In a recent address to the Commons, Home Secretary Suella Braverman delivered a strong message, urging police chiefs and elected officials to prioritize the reduction of crime and the restoration of public confidence, rather than engaging in what she termed as “playing politics.” Here’s the full story.
Braverman’s remarks came in response to Conservative Nick Fletcher’s words that an increased police presence on the streets, rather than the promotion of perceived ideological agendas, would lead to more crime-solving.
Braverman said, “My honorable friend is quite right. We pay the police to fight crime. Whether that’s a focus on antisocial behavior, the nuisance bikers or burglaries, as he’s mentioned.”
“They are there to keep people safe. We do not pay them to wave flags at parades, to dance with drag queens, or to campaign,” she added.
Not Playing Politics
“That’s why I finally ended all association with Stonewall at the Home Office and why I expect all police and crime commissioners and chief constables to focus on cutting crime and rebuilding confidence, not playing politics,” she continued.
She also expressed concern over what she viewed as an “unacceptable rise” in instances where police officers appeared to align themselves with specific groups or causes, from participating in the Black Lives Matter movement to joining parades and displaying certain flags.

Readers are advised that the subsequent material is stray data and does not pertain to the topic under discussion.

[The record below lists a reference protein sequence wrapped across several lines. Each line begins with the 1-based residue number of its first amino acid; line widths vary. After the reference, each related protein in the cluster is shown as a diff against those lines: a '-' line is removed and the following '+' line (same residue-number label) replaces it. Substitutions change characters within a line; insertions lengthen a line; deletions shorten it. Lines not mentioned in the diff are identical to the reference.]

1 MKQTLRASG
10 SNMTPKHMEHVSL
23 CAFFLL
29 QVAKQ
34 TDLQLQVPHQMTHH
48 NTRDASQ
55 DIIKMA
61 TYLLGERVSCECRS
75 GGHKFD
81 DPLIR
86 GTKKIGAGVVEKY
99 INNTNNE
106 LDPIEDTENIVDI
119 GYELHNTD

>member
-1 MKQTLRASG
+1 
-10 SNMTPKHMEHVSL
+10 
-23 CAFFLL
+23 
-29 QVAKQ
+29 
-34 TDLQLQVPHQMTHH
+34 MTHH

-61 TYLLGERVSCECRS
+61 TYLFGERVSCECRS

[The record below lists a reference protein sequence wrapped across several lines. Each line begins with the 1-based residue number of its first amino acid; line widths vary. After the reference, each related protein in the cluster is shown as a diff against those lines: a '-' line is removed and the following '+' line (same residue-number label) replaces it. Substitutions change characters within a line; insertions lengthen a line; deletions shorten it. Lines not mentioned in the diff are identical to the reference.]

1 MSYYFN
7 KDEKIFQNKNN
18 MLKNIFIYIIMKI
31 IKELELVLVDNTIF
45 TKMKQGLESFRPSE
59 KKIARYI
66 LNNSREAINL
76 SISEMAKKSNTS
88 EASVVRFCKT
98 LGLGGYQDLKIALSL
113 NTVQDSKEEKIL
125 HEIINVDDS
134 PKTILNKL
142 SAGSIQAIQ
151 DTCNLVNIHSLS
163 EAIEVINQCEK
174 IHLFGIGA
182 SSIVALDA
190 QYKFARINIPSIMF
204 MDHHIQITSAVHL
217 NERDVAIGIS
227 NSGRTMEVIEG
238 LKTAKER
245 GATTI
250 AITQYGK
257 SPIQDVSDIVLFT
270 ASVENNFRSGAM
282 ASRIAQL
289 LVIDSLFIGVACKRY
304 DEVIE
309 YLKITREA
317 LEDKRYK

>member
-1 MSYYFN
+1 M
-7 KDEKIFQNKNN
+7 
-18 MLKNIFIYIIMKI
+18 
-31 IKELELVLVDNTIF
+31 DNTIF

Braverman contended that such actions had eroded public confidence in the police force.
Issues of Racism
However, critics argue that Braverman’s stance may not fully acknowledge the complexities of the issue.
Earlier this year, an independent review of the Metropolitan Police revealed deeply ingrained issues of racism, misogyny, and homophobia within the force.
This prompted the head of London’s Metropolitan Police to issue a formal apology to the LGBTQ+ community, acknowledging past failings and committing to the reinstatement of LGBTQ+ community liaison officers across the city.
Several social media users expressed their thoughts on the incident.
One Twitter user wrote, “Braverman completely misses the point here. The police are being paid to look out for the safety of all people during demonstrations (like Pride).”
Another user added, “I would say that having the police involved in Pride is absolutely a way of “building confidence” not “Playing politics”. We really need a vote soon because I want to play politics myself.”
A third user commented, “So pull the police from Pride? Do the same for every other large public event and see what happens. The police dance and have fun at Notting Hill Carnival, are you going to stop that too?”
A fourth user wrote, “No, but we expect them to engage with hard-to-reach communities in regard to reporting crime and putting a stop to hate crimes. Especially the LGBTQIA+ and ethnic minority communities who have been failed repeatedly by bias and failure to act by police services.”
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